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Testing Results & Conclusion
We compared the NH-U9 TR4-SP3 with its brethren, the NH-U12S TR4-SP3 and NH-U14S TR4-SP3, along with the Cooler Master MasterAir MA621P. Each cooler ran through tests atop our eight-core 1900X Threadripper processor, running on an MSI X399 Gaming Pro Carbon AC motherboard inside our Corsair Carbide 760T chassis.
Immediately, we saw the compact NH-U9 keeping our overclocked Threadripper CPU just about as cool as the much larger MasterAir MA621P. Interestingly enough, the NH-U9 also went toe-to-toe with its larger sibling, the NH-U12S, narrowly edging past it in 100% fan speed thermal load testing.
We already knew the compact size of the NH-U9 TR4-SP3 required use of a pair of 92mm fans, which are rated up to 2,000RPM by Noctua, so this fan speed graph gave us zero surprises.
On the other hand, we were surprised to see that the pair of 92mm fans on the NH-U9 TR4-SP3 kicked up similar registered noise levels to the dual 120mm fan MasterAir MA621P, although both were in the top two of our fastest fan speeds on the previous graph. The Noctua fans seemed to make better use of their fan speed for airflow.
Higher noise levels and a close thermal performance mean the NH-U9 and MA621P saw some hits when it came to acoustic efficiency.
Every cooler tested here registered under 30 decibels (adjusted), meaning we’re splitting hairs on a nearly silent cooler quartet. Priced at $70 at the time of writing, the NH-U9 TR4-SP3 sits just under the average unit price of the group as a whole.
Thermal imaging from the FLIR One Pro camera shows distinct differences of increased heat buildup at the tips of the heatpipes and cooling tower at 50% fan speeds. Alternatively, we see a larger volume of ejected thermal air mass around the top and sides of the cooler at 100% fan speeds, which is expected with higher airflow.
Noctua served up a trio of great performing air coolers designed specifically for AMD’s flagship processors, Threadripper, and its server equivalent, Epyc. As we begin to see market additions for slimmer workstation chassis and smaller enthusiast motherboards to support the TR4 and SP3 sockets, the need to have a high-performance, compact cooling solution continues to grow. The fact that the NH-U9 TR4-SP3 performs like coolers much larger is both brilliant and promising.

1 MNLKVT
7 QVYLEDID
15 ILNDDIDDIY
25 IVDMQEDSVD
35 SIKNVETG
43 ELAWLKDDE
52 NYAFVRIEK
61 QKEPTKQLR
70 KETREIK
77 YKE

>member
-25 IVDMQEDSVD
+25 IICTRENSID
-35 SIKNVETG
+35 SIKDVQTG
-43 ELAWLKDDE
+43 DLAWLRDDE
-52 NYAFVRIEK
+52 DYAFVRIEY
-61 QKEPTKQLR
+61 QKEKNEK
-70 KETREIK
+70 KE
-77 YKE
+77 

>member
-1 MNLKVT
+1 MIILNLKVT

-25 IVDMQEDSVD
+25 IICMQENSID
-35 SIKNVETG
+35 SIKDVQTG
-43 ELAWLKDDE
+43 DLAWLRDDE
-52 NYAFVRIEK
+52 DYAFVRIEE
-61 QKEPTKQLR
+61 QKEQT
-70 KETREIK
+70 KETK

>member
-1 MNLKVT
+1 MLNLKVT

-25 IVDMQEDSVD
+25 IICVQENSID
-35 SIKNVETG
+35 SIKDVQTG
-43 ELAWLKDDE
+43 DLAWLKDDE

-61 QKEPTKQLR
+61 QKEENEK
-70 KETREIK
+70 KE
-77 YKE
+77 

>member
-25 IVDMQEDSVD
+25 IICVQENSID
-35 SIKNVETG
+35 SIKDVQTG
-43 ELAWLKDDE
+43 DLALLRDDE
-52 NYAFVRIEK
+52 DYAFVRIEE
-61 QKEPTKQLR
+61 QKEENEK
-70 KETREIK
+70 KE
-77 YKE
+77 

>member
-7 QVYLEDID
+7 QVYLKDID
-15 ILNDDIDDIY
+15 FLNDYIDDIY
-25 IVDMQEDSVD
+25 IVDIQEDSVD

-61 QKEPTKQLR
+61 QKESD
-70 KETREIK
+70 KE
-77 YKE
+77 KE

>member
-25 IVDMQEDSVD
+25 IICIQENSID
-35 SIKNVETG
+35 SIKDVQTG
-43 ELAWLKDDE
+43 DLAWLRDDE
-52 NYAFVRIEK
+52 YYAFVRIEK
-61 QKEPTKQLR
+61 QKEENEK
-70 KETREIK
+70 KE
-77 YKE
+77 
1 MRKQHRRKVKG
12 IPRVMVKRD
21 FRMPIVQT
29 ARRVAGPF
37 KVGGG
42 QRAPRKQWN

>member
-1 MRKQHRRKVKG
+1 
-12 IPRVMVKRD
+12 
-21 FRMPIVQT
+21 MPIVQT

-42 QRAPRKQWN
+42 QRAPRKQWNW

Noctua has shown that excellent air cooling does not require a massive cooling tower to be affixed within a PC case in order to achieve overclocking goals. This cooler steps in as The Little Engine That Could by doing the same job just as well, or even better, than larger cooling options on the market
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Garrett Carver is a contributor for Tom’s Hardware, primarily covering thermal compound comparisons and CPU cooling reviews; both air and liquid, including multiple variations of each.
For my own builds, I use nothing but Noctua coolers and fans. They are a great company to deal with and respond to any inquiry in a timely manner.Reply
That being said, I can only imagine the noise coming out of tiny fans like these would be close to a rack-mounted server's (tinier fans seem to run at higher speed more often = noisy), but they'd be quieter than anyone else's out there where the application requires a cooler on the smaller side.
Surprisingly, it isn't nearly as noisy as one would imagine. The NH-U9 TR4-SP3 runs quieter than most 240 AIOs with fans at 50% and almost all at 100%.Reply
The cooler is very efficient with how well it handles thermal exchange.
How does these compare to new stock cooler for treathripper?Reply
While the performance and cooling are excellent as has become a Noctua standard, good lord that color combination leaves much to be desired. I know that some of their stuff is available in black (thank goodness), but I'll never understand why they chose the main color combination.Reply
Can this support Intel socket 1151 CPUs?Reply
Need to be an old computer nerd to understand the colors.Reply
I would like to see what all three TR4 Noctua air coolers are capable of doing with an Threadripper 2990WX on full overclock. Please do such a comparison.Reply
1) Why bother with an 8-core TR CPU?Reply
That's what was tested but I don't see the point when the R7-2700 exists. I'd rather see a 16-core TR CPU tested which I doubt this cooler can handle.
2) COMPACT build?
What case does this make sense in?
I'm really curious as it's too small to make sense in a larger case and I'm not sure what smaller cases it would fit in.
Nice to see TR4 get some much needed air support! Especially with the second gen TR4 CPUs coming soon.Reply
I also dislike test on 8 cores. This makes no sense. Threadripper is 16 core period. Thats also confirmed by AMD to be most sold. Although noctua is a good brand. I fail to see the viability of using this or any Air Cooling solution on a 16 core processor. Can it be done? Yes. Should it be done? IMHO no. If you don't want peak performance you probably also don't need threadripper.Reply
As this is Tomshardware I shouldn't just leave comments. But also provide some proof here https://www.guru3d.com/articles_pages/noctua_nh_u9_nh_u12s_nh_u14s_tr4_sp3_for_ryzen_threadripper_review,10.html this same cooler hits around 85-90 degrees on 4 GHZ. Yup. You are welcome.